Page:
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Kraft Is a Buy According to Absolute and Relative Valuation Models
Posted by: James Miller Phd (IP Logged)
Date: April 30, 2014 05:24PM
Kraft Foods Group Inc. (KRFT) is one of the largest consumer packaged food and beverage companies in North America, based on 2013 net revenues of $18.3 billion. Its P/E ratio indicates that the stock is relatively undervalued (12.6 vs 19.9 of industry mean). So now let's take a look at the intrinsic value of this company and try to explain to investors the reasons why it is a good buy or not.
In this article, we present a model that is by no means the be-all and end-all for valuation. The purpose is to force investors to evaluate different assumptions about growth and future prospects.
In stock valuation models, dividend discount models (DDM) define cash flow as the dividends to be received by the shareholders. Extending the period indefinitely, the fundamental value of the stock is the present value of an infinite stream of dividends according to John Burr Williams.
Although this is theoretically correct, it requires forecasting dividends for many periods, so we can use some growth models like: Gordon (constant) growth model, the Two or Three stage growth model or the H-Model (which is a special case of a two-stage model).
To start with, the Gordon Growth Model (GGM) assumes that dividends increase at a constant rate indefinitely.
Let´s estimate the inputs for modeling:
Required Rate of Return (r)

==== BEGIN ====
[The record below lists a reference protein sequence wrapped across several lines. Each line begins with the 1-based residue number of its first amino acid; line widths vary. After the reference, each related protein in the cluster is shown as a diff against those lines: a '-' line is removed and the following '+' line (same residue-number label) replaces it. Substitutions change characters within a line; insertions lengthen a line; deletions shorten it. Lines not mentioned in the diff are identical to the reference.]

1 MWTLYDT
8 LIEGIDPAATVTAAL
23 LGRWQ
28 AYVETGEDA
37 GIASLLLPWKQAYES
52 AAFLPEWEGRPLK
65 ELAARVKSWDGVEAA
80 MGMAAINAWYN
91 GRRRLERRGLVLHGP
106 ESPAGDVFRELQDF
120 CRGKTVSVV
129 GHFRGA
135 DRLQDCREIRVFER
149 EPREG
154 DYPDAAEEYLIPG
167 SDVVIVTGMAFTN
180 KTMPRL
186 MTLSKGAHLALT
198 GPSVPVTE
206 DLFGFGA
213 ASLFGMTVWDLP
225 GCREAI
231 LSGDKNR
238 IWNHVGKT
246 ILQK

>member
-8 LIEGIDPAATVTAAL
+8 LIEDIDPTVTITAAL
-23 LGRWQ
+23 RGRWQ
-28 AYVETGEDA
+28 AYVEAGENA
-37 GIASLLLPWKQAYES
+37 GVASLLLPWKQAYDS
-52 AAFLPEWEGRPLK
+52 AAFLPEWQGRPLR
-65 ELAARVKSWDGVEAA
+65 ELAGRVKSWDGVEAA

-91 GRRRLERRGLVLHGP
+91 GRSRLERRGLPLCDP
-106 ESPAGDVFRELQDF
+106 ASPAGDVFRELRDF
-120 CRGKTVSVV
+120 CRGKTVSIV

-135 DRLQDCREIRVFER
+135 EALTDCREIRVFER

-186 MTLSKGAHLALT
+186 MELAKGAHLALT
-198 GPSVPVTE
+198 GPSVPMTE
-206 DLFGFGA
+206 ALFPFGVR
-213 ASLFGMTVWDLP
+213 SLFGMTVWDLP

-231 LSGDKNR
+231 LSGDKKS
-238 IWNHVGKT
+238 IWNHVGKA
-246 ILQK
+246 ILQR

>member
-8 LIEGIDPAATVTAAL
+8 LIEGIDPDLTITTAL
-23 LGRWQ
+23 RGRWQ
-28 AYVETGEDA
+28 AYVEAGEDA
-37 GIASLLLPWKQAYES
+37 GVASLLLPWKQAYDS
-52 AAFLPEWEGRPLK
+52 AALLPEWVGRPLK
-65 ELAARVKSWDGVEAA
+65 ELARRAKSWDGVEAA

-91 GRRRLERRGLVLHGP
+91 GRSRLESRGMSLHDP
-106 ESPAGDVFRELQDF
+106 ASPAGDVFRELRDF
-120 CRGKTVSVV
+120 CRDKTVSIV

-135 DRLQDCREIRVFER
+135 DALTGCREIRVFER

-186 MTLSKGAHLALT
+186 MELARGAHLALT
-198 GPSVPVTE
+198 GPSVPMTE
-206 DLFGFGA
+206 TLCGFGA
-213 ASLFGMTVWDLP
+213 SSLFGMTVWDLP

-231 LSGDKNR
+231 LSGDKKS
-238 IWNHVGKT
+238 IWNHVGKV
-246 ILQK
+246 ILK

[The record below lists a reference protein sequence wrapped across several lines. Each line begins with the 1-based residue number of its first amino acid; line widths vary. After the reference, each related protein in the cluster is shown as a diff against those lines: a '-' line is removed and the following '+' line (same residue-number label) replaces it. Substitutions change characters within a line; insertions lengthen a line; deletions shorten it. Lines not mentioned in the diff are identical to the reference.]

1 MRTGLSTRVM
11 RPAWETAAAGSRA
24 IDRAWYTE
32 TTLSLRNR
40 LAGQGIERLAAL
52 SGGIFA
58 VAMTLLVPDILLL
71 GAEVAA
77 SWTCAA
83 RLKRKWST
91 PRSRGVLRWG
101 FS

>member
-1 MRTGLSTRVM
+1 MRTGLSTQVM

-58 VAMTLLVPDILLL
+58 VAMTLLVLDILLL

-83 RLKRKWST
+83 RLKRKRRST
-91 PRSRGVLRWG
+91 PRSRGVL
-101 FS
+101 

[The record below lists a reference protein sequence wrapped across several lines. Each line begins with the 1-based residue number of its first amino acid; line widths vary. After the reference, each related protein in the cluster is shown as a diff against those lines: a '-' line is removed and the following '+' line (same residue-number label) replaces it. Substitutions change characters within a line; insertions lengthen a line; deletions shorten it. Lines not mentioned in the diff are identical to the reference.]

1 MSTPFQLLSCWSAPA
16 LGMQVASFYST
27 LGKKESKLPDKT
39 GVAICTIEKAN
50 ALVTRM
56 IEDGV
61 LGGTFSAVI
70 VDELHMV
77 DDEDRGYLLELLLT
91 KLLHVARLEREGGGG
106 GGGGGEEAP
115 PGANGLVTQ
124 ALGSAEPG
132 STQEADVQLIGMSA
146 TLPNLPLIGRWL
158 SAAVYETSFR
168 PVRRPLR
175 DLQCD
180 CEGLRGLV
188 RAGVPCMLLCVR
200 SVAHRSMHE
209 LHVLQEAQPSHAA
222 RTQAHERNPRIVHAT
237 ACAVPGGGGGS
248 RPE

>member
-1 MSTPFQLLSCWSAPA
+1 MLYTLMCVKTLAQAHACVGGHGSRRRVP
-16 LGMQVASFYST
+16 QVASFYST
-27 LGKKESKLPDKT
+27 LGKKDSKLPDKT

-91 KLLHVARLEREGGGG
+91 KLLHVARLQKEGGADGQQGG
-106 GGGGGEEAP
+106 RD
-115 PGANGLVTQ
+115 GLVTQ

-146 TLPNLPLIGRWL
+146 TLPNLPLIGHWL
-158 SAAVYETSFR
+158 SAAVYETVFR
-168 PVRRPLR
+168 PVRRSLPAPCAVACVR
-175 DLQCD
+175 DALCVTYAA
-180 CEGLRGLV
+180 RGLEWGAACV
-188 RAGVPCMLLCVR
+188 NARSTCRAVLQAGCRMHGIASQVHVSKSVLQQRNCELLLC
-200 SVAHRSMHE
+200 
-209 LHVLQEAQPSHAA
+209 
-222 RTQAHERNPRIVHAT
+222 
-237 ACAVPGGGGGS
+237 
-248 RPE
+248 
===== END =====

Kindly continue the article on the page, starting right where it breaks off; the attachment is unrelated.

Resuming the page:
The capital asset pricing model (CAPM) estimates the required return on equity using the following formula: required return on stockj = risk-free rate + beta of j x equity risk premium
Risk-Free Rate: Rate of return on LT Government Debt: RF = 2.67%
Beta: β =0.775
GGM equity risk premium = (1-year forecasted dividend yield on market index) +(consensus long-term earnings growth rate) – (long-term government bond yield) = 2.13% + 11.97% - 2.67% = 11.43%
rKRFT = RF + βKRFT [GGM ERP]
= 2.67% + 0.775 [11.43%]
Dividend growth rate (g)
The sustainable growth rate is the rate at which earnings and dividends can grow indefinitely assuming that the firm´s debt-to-equity ratio is unchanged and it doesn´t issue new equity.
g = b x ROE
b = retention rate
ROE can be estimated using Dupont formula:
Because for most companies, the GGM is unrealistic, let´s consider the H-Model which assumes a growth rate that starts high and then declines linearly over the high growth stage, until it reverts to the long-run rate. A smoother transition to the mature phase growth rate that is more realistic.
Dividend growth rate (g) implied by Gordon growth model (long-run rate)
With the GGM formula and simple math:
The growth rates are:
G(2), g(3) and g(4) are calculated using linear interpolation between g(1) and g(5).
Calculation of Intrinsic Value
When the stock price is lower than the intrinsic value, the stock is said to be undervalued and it makes sense to buy the stock. We have covered just one valuation method and investors should not be relied on alone in order to determine a fair (over/under) value for a potential investment.
Disclosure: James Miller holds no position in any stocks mentioned.
 These values where obtained from Blommberg´s CRP function.
Stocks Discussed: KRFT,